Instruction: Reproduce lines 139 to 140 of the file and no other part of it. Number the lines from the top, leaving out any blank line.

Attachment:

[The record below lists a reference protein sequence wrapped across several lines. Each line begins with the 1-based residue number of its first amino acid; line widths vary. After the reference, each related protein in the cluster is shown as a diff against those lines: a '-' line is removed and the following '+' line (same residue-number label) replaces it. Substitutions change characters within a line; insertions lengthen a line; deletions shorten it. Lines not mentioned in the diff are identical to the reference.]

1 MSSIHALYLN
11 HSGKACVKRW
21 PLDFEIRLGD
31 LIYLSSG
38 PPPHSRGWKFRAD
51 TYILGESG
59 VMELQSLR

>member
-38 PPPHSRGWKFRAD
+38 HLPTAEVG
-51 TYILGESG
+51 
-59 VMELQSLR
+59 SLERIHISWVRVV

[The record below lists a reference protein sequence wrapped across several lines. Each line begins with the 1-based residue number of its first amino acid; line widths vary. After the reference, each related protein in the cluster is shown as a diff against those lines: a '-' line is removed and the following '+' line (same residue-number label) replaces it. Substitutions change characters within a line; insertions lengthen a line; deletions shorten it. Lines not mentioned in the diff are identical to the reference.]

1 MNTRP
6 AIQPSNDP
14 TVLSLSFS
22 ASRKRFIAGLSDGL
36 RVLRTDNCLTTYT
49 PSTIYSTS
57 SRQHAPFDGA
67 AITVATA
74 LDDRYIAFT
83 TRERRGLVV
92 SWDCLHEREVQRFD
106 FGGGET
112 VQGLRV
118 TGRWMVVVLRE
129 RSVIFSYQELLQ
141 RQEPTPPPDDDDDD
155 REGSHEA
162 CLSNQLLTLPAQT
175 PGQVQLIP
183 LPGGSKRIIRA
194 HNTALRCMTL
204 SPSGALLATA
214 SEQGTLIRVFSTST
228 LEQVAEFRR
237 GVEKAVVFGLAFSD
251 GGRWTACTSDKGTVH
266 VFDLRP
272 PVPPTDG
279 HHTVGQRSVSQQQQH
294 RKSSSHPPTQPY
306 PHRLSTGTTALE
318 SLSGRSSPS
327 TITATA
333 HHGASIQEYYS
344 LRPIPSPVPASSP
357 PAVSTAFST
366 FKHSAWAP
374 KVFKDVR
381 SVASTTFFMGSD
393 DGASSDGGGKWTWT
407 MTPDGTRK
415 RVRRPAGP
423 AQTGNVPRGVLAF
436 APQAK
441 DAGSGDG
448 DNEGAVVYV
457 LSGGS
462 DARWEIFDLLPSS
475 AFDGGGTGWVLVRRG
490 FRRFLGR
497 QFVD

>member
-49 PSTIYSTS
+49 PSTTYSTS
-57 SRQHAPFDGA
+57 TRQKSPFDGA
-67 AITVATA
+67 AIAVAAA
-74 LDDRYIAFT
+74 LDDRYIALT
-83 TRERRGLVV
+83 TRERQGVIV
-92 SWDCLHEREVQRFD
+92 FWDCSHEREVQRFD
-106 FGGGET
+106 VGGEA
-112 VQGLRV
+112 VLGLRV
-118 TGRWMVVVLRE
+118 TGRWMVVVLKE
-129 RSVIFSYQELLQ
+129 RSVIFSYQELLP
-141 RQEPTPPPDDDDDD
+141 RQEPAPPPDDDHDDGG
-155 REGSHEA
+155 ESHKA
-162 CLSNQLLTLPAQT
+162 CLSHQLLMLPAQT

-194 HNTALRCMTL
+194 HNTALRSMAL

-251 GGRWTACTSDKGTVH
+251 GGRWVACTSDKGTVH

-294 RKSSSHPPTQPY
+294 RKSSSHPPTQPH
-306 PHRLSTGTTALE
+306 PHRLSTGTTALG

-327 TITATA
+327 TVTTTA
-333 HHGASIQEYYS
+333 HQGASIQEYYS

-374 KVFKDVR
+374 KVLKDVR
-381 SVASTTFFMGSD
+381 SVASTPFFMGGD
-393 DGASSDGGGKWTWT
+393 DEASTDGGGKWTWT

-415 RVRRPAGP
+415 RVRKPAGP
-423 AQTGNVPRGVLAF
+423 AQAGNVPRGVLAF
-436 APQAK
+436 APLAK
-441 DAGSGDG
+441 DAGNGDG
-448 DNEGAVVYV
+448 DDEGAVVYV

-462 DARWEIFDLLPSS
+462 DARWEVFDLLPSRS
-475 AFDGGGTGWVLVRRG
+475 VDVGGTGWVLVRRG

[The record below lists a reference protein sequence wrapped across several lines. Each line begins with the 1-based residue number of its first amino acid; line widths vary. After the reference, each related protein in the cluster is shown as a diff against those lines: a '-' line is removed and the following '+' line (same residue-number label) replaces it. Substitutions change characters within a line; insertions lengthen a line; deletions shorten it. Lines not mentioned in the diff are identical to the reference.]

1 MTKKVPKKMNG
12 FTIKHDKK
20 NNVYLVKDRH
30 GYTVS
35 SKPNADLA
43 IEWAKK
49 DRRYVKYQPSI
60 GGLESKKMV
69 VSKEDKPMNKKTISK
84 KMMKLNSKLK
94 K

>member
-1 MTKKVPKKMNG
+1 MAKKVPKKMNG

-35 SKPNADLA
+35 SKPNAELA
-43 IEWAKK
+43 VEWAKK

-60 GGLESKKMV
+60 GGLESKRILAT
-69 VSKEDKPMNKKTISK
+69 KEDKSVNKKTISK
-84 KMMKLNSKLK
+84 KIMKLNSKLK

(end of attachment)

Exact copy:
>member
-1 MTKKVPKKMNG